Opioid painkillers’ benefits might not be worth their risks, according to a recent report, and the medical community intends to start monitoring the prescription and use of these drugs much more closely.
The American Academy of Neurology (AAN) has released a report revealing that addictive opioid painkillers do not provide sufficient help to patients to offset the risk of possible addiction. “This is the first position paper by a major American specialty society saying that there is a real problem here and the risk might not be worth the benefit for certain conditions,” Dr. Gary M. Franklin wrote in the AAN’s publication Neurology.
Opioids, or narcotics, are pain medications including morphine, codeine, oxycodone, methadone, fentanyl, hydrocodone or a combination of one of these drugs and acetaminophen. Patients taking narcotic painkillers are more likely to risk overdose, addiction, and various debilitating side effects, than they are to actually be cured of the pain they are taking the drug for. Opioid addiction has become a real problem over the last decade. In the late ’90s, state laws and policies were enacted that made prescribing opioid pain medication much more commonplace. The statistics that have followed are unsettling. The group with highest risk of overdose, those ages 35-54, sees more deaths resulting from opioid use than firearms or motor vehicle crashes. In total, more than 100,000 people have died from prescription opioid use since the 1990s.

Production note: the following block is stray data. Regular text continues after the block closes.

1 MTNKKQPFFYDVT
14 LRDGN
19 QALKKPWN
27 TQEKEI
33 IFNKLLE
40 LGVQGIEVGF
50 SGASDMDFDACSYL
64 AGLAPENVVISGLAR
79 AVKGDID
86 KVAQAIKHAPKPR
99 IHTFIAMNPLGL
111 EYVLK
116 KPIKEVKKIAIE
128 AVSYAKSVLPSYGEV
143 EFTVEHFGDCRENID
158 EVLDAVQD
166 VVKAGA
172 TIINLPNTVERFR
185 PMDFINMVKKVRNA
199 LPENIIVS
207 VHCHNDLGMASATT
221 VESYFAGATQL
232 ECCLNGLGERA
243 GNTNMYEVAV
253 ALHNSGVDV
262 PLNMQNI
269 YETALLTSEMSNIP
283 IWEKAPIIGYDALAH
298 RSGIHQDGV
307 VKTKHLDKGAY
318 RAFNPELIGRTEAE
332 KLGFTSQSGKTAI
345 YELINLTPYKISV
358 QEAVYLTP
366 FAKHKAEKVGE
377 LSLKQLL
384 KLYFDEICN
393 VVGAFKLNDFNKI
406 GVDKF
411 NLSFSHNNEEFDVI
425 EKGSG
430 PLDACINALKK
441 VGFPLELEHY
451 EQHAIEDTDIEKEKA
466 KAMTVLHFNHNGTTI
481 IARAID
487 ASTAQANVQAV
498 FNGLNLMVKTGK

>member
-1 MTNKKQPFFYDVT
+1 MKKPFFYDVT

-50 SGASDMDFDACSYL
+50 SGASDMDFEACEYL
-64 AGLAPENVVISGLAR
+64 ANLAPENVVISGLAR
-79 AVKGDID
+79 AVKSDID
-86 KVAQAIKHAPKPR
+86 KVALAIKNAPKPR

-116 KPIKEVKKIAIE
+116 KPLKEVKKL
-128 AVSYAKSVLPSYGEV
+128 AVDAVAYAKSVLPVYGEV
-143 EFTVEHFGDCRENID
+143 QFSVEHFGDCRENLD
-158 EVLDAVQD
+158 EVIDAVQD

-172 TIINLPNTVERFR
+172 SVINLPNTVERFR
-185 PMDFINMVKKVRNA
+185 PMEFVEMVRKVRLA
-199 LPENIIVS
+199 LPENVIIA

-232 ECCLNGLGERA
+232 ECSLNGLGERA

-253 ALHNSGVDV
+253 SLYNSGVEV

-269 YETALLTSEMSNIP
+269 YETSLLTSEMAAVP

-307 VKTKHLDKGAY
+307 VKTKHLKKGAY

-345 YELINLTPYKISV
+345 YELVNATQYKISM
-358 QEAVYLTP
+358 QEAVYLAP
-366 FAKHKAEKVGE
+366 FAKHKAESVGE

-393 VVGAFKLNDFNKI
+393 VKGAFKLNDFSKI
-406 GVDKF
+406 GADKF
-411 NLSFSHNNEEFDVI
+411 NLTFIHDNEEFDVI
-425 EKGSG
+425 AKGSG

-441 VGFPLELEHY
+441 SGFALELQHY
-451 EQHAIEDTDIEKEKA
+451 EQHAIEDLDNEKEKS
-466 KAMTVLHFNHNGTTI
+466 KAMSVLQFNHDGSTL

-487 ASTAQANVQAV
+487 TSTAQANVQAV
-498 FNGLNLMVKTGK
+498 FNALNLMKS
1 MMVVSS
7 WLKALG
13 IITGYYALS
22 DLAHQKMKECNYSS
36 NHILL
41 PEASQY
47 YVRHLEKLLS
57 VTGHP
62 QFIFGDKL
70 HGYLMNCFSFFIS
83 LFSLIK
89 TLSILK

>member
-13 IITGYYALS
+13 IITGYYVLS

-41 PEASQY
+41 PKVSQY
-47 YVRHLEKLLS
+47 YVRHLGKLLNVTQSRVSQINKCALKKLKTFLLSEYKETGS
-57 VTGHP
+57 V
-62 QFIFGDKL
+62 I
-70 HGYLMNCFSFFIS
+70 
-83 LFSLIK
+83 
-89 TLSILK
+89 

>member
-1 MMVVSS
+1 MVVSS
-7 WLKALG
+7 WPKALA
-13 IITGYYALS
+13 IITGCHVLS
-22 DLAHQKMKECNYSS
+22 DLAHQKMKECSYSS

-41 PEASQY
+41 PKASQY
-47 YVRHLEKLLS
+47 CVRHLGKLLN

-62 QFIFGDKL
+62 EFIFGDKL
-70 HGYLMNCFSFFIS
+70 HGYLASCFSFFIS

Even for severe pain conditions, such as sickle-cell disease, destructive rheumatoid arthritis, and severe neuropathic pain, the long-term use of opioid painkillers may not be enough of a beneficial pain treatment to make it work the risks.
But opioids are also prescribed for conditions as simple as headaches and lower back pain. These conditioned are commonly suffered by many different Americans from all walks of life, and are two of the most common medical complaints among office workers. In fact, the U.S. Bureau of Labor Statistics reported 650,000 work-related musculoskeletal disorders in 2010 alone.
This new study supports a 2003 study by the New England Journal of Medicine, which said that despite high levels of opioid prescriptions, people with chronic pain were not improving.
The problem for many opioid users is that the body builds up a tolerance to the drug, requiring an increased dose for effectiveness. As the dosage is increased, the patient is more and more likely to become addicted to the drug, or even accidentally overdose. The new study states that about 50% of patients who take opioid painkillers for at least three months are still taking them five years later, but their level of function has not improved.
The AAN has released some suggested practices for physicians prescribing these narcotic painkillers. In addition to screening patients for depression and prior drug abuse, they recommend that physicians draw up an “opioid treatment agreement” outlining the responsibilities of both the patient and the prescribing physician.
Physicians should track any dosage increases and assess changes in the patient’s level of function. Additionally, the AAN recommends that once a particular dosage is reached, and the patient’s pain is not under control, a pain specialist should be consulted.
The AAN’s study also encourages physicians to find other ways to approach pain management than these dangerous drugs. “For 20 years they have been taught that everybody deserves an opiate, because they really don’t know what else to do,” says Dr. Jane Ballantyne, a professor of anesthesiology and pain medicine at the University of Washington. “It’s a cultural thing and it’s hard to reverse that…a lot of chronic pain isn’t appropriate for opiates.”